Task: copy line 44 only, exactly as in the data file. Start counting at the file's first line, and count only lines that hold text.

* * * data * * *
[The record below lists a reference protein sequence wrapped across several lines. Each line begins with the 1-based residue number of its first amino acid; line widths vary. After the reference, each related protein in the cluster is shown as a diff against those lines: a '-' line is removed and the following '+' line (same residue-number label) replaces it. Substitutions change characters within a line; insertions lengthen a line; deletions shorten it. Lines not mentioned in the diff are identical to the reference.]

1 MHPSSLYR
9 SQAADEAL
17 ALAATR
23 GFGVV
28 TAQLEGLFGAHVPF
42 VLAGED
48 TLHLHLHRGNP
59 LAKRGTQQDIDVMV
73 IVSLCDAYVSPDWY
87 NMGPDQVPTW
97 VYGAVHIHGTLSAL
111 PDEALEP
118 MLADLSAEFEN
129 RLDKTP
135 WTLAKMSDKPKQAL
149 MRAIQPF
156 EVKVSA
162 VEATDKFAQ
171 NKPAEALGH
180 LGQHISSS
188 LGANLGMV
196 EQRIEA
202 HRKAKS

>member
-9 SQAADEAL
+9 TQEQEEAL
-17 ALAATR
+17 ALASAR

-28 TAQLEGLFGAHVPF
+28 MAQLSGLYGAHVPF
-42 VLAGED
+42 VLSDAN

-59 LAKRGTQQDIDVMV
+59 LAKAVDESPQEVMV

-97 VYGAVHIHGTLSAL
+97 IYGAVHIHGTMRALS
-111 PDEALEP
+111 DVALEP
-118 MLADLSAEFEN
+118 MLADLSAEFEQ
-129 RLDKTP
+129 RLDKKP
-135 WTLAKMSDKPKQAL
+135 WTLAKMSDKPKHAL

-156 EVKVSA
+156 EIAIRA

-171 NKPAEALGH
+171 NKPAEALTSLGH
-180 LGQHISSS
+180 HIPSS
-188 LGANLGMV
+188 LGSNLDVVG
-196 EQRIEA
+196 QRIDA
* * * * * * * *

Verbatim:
-135 WTLAKMSDKPKQAL